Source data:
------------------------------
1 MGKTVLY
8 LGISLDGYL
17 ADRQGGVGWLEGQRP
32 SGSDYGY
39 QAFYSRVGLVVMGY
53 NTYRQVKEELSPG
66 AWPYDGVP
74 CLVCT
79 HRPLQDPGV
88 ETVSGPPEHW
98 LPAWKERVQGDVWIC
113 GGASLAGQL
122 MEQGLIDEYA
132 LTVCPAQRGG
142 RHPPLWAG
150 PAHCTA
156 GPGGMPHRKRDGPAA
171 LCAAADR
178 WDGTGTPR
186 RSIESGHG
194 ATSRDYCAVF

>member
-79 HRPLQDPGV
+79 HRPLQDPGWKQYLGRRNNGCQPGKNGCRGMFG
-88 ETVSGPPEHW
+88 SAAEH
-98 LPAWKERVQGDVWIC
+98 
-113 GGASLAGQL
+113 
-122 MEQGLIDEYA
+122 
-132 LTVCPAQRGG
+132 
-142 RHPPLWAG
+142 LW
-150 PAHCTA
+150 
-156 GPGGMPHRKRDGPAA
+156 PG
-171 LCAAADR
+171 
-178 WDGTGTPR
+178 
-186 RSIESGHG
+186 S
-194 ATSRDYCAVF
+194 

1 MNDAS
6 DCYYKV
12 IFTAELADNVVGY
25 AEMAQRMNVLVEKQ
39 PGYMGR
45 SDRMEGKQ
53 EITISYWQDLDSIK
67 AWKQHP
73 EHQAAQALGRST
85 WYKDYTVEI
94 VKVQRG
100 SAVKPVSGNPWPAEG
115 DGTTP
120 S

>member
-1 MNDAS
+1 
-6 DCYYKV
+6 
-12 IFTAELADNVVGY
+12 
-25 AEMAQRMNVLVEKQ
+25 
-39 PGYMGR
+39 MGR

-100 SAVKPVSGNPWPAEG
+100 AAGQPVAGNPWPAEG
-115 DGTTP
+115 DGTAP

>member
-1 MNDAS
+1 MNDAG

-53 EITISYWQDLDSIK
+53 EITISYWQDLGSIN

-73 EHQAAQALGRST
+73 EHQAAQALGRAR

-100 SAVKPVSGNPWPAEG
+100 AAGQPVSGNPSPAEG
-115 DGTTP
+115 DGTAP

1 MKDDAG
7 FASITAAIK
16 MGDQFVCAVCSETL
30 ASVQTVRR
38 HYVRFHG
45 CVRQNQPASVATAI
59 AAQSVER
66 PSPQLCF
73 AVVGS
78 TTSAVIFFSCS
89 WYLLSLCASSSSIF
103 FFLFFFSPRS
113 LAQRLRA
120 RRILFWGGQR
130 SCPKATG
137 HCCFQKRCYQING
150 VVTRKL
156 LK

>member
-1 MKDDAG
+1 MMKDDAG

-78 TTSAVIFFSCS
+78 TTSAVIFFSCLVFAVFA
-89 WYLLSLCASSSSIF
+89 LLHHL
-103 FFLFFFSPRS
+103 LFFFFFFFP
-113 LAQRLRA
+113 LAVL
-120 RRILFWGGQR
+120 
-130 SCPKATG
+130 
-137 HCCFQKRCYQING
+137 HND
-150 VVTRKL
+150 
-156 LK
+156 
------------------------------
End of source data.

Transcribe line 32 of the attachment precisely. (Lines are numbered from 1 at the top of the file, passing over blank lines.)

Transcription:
+122 